Felicity Arbuthnot draws attention to a report that hundreds of Israeli citizens, Jews and Arabs, have in the last few days signed a letter expressing support for the leader of the British Labour Party, Jeremy Corbyn. The letter will be sent to Labour’s Annual Conference that will take place in Liverpool starting next Sunday, September 23, and continue until Wednesday, September 26.
The letter of support reads as follows:
“We are Jewish and Palestinian citizens of Israel, committed to civil equality within Israel, to an end to the occupation and the blockade of Gaza, to a just peace and justice for the Palestinian refugees. The solidarity of progressive forces abroad is vital to our struggle, and we therefore welcomed the election of Jeremy Corbyn, a committed campaigner for peace, as leader of the British Labour Party.”
“Since his election, Corbyn has been subjected to sustained attacks for his supposed friendliness to antisemitism. We reject the substance of these accusations completely, and we note that some of Corbyn’s accusers, such as Israeli PM Binyamin Netanyahu, are themselves notorious racists and allies of known anti-Semites, such as Viktor Orbán and the Polish nationalists.
“We also note that, even as many of Corbyn’s critics claim to respect the right to criticize Israel in theory, in practice their attacks seem designed to shut down debate on Israel-Palestine and prevent a future Labour government from applying any real pressure on Israel to change its policies.”
“At the same time, we recognize the reality of antisemitism, including on the left, and we applaud Labour’s sustained efforts to fight it within its ranks. These efforts are free from the hypocrisy of the right, which decries antisemitism, real and imagined, while openly encouraging racism of other kinds. In a global climate of rising fascism, this hypocrisy is extremely dangerous. In order to combat it, it is absolutely necessary to repudiate antisemitism while also standing up for Palestinian rights and for socialism.
“We call upon all friends of Israeli-Palestinian peace to join the Labour Party’s leadership in its unequivocal commitment to creating a politics free of hate and prejudice, and to support us in working together toward a future without oppression and discrimination in Israel and Palestine. Labour friends, we wish you success in your upcoming National Conference and in the struggles ahead.”
At the food of the letter, following Hebrew and Arabic versions, Jewish and Palestinian citizens of Israel are invited to add their signatures to the letter of support for Jeremy Corbyn: http://tinyurl.com/letter2labour
In June 2016, Mason (below left) wrote in The Guardian “One thing I do know: Corbyn is incapable of lying to the British people; he is inured to elite politics; he didn’t spend his entire life in a Machiavellian project to gain power and an invitation to Oleg Deripaska‘s yacht. That’s why I voted for him and will do so again if you trigger a leadership vote.”
In a recent New Statesman article, summarised below, he sees the ongoing delegitimisation campaign as preparation for a destabilisation campaign in that eventuality:
“Wave after wave of smears are unleashed against Jeremy Corbyn – even if you accept, as I do, that he is an imperfect politician and that Labour has specific challenges with anti-Semitism, which it has handled badly . . . It is impossible to pick up a newspaper, or listen to a phone-in, without hearing some person earning six figures say the left is the main enemy of decent people and should be debarred from governing Britain until it becomes more like the right”.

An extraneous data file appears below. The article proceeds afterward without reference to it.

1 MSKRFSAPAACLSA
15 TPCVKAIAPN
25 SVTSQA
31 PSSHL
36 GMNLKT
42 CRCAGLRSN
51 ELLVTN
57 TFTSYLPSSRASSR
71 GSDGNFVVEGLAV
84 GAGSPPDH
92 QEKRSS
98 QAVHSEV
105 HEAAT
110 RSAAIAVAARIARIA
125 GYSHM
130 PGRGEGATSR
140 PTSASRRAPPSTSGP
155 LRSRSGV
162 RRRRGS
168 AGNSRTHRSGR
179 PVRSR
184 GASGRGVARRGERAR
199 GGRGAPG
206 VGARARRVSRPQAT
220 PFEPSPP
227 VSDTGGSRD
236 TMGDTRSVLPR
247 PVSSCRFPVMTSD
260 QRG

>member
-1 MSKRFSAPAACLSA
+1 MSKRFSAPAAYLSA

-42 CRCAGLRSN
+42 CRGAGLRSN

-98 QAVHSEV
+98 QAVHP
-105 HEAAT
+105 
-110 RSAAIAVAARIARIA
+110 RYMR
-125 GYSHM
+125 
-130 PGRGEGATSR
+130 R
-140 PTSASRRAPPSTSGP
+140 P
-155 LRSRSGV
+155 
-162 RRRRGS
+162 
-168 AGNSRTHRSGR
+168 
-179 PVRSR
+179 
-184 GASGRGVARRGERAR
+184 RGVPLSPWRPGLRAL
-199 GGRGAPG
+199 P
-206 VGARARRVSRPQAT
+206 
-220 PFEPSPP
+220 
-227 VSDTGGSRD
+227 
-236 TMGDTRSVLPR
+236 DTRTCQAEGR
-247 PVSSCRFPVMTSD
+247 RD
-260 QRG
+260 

He names some of the British establishment ‘players’ in each round of ‘anti-Corbyn mania’:
- the Guido Fawkes website;
- the Murdoch newspapers
- senior decision-makers inside BBC News
Wannabe establishment Labour MPs – 30 or so – cannot reconcile themselves to the idea of a socialist party that fights for socialism.
Mason continues: “From the right-wing of the PLP, through to the golf clubs of Tory-shire and the chatrooms of the alt-right, a shared mythology is being created. It says: Corbyn is too dangerous to run Britain, Labour cannot be allowed to govern with him in charge; better that it loses and loses badly; better that something is done to stop him. For the Blairite MPs it’s the same game as in May 2017: diss the leader, lose the election, normal service in the interests of neoliberalism will shortly be resumed”.
He sees a riven party, with a dysfunctional head office . . . from compliance issues to the mechanisms for selecting candidates, there is a culture of horse-trading which must be stopped..
“The Tory party has been bought and sold to the Saudi monarchy and the Russian oligarchy, and when Corbyn comes to power, that sordid menage will be cleaned up”.
To avoid this, during the next election campaign there will be the overt use of tactics used covertly in the Brexit campaign: “the full Monty of digital dirty tricks. For companies that specialise in rigging elections and destabilising governments, there will be a queue of clients”.
He ends: “So Labour needs a step change on three fronts”:
First, streamline the internal discipline
As it expanded, Labour began to attract people for whom the concept of being “left” was bound up – as has been pointed out by other contributors – with anti-imperialism and anti-elitism, rather than a coherent positive vision of socialism. Mason stresses that we need to educate people in how to express differences respectfully; build a culture where people are educated in the values of the Labour movement: “If, amidst rising xenophobia and intolerance, an organisation – half a million-strong – is prepared to go out on rainy Saturdays and set up stalls arguing for migrants’ rights, or more generous welfare benefits, risking the ridicule of Guido Fawkes and Breitbart – what would be the logic of trying to smash it?”
Second, spread the load